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Apr 292020
 

In Defense takes a second look at a much maligned cover artist or album and asks, “Was it really as bad as all that?”

Edge of Seventeen

Lindsay Lohan is now a business woman and back to releasing music, Stevie Nicks is always relevant, and hey, clearly we need more drama in our lives, so let’s get “a little more personal” and talk about what may be a controversial cover of “Edge of Seventeen.”

Nicks wrote the original song, and it appeared on her debut solo album, Bella Donna. It only reached number 11 on the US Billboard Hot 100, which seems inconceivable given its cultural legacy. And yes, part of that legacy is its opening riff being sampled in Destiny’s Child’s “Bootylicious.” Nicks making a cameo appearance in the music video is the ultimate stamp of approval. Alas, Lohan did not receive the same pat on the back. Lohan reportedly wanted to play Nicks in a biopic, but Nicks wasn’t enthused, to put it mildly, referring to Lohan’s drug and alcohol use (after this album, things started to go downhill for Lohan).

This song is not Lohan’s only cover; she also covers Cheap Trick’s “I Want You To Want Me” (for the record, her song “Rumors” on her first album is just a coincidence, not a Fleetwood Mac cover). However, fans seem to be a little more protective of Nicks (or maybe they are just Hillary Duff loyalists). Despite this, a rare, on the road to recovery, Lohan sighting had people coming out and admitting that her cover might, gasp, not be that bad. Let’s investigate!

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Mar 232020
 

In Defense takes a second look at a much maligned cover artist or album and asks, “Was it really as bad as all that?”

Dylan is Bob Dylan‘s first break-up album. Out of print for decades before eventually being issued on CD in 2013, the LP was a result of Bob’s defection from Columbia Records to the fledgling Asylum Records in early 1973. While the split ultimately proved to be a temporary separation, it appeared at the time to be a permanent divorce.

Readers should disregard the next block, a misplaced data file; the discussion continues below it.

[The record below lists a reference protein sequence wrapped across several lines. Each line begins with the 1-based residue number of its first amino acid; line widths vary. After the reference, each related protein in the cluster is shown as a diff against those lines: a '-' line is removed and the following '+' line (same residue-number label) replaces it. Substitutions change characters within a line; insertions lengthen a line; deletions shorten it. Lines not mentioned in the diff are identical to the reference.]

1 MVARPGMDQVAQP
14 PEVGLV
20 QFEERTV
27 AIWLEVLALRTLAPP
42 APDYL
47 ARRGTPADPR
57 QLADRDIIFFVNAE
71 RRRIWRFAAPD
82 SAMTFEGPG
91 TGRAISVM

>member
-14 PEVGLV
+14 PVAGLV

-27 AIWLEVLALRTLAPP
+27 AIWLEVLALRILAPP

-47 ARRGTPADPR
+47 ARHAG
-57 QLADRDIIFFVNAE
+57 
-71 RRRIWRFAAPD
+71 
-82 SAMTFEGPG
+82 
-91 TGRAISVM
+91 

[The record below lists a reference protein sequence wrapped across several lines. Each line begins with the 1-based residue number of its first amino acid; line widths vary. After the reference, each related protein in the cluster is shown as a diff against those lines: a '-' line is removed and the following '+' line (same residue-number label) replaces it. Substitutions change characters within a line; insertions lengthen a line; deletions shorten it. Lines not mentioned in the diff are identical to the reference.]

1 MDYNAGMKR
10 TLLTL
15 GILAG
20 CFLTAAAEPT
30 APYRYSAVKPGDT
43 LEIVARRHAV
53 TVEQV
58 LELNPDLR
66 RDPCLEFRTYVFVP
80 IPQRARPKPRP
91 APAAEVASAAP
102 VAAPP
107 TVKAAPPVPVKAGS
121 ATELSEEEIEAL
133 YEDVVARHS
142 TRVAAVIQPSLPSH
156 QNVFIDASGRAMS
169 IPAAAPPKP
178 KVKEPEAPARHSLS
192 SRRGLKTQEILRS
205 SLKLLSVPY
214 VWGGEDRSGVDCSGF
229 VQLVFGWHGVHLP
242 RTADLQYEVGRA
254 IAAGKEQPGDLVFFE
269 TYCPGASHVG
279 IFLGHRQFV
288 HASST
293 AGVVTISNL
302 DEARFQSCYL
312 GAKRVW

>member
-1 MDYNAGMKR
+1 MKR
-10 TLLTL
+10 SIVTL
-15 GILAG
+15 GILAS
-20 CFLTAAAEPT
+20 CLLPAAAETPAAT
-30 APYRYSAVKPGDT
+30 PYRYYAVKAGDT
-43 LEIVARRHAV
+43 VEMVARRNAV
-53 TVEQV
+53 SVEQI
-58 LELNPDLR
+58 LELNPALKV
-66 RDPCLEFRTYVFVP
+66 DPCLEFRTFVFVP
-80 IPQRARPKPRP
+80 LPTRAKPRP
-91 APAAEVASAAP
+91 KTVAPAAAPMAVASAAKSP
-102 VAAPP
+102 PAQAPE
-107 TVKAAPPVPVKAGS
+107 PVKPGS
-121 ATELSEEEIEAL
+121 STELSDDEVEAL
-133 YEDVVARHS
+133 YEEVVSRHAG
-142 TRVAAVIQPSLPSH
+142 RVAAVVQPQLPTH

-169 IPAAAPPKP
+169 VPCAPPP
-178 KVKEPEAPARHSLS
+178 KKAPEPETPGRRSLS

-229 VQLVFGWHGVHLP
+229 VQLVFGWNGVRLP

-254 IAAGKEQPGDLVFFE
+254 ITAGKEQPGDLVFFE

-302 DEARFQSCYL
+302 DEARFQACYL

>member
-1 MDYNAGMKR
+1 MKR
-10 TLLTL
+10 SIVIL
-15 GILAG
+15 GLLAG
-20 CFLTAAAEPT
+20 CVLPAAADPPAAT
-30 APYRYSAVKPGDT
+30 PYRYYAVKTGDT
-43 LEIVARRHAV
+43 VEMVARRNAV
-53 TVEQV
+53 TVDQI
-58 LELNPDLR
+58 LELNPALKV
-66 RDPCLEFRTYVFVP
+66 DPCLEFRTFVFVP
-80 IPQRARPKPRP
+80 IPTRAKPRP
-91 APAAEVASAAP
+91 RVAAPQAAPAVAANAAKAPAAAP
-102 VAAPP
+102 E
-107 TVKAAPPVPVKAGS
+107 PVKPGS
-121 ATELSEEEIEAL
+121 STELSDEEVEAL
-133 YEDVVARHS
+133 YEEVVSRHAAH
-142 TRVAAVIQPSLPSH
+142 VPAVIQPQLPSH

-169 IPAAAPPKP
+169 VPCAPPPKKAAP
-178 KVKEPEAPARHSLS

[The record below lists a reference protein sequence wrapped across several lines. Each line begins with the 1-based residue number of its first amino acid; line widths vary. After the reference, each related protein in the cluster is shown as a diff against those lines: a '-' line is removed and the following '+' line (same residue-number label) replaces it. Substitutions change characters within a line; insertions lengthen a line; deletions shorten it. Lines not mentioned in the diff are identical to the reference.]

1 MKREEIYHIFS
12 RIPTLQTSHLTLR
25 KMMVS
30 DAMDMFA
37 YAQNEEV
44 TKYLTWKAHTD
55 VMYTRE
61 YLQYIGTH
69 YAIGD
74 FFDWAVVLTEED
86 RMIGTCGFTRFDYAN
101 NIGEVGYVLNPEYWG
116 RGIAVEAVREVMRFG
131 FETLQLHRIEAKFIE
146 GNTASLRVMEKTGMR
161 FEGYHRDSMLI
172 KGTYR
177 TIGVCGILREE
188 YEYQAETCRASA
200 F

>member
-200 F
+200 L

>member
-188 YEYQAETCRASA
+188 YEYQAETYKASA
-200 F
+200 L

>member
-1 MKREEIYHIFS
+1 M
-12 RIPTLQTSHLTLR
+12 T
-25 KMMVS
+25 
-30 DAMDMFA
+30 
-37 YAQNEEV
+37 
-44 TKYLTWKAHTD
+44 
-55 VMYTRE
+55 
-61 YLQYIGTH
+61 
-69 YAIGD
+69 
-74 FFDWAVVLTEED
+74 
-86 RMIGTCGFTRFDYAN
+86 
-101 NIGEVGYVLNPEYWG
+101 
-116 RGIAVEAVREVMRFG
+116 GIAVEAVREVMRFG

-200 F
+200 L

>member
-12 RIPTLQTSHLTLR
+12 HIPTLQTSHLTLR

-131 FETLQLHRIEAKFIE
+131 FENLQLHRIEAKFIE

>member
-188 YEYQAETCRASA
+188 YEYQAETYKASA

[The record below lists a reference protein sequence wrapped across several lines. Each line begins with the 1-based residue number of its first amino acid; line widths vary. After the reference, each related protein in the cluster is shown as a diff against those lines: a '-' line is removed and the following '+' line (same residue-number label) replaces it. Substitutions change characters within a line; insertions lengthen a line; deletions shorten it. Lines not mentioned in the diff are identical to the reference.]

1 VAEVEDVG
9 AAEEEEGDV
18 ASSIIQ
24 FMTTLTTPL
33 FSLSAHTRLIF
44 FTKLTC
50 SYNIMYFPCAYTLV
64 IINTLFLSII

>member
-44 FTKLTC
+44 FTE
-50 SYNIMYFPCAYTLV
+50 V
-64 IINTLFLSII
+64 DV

The resulting album is often framed as an act of revenge on Columbia’s part, a collection of poor-quality outtakes specifically designed to reduce Dylan’s stock with record buyers. However, this theory doesn’t add up. Columbia still owned Bob’s valuable back catalogue, which they presumably intended to continue profiting from, and releasing an intentionally substandard Dylan album would have been counterproductive. What was probably going on, as Jon Landau suggested in his review for Rolling Stone, was that Dylan would have been the first in a series of “new” Bob Dylan albums comprised of outtakes from previous Columbia sessions. Decca Records was concurrently doing the same thing with their trove of unreleased recordings by The Rolling Stones.

But why these recordings? The track selection on Dylan is perplexing, especially since Columbia already possessed much of the material that would later surface on the successful Bootleg Series. A likely explanation is that whoever compiled the album (possibly Mark Spector, who assembled an abandoned early version) was under pressure to get the record out before Dylan’s first release for Asylum – which was being recorded at that very moment – and therefore had no choice but to simply grab some of the most recent tapes off the top of the pile. The tapes in question, as it happened, were from the sessions for Dylan’s 1970 albums Self Portrait and New Morning.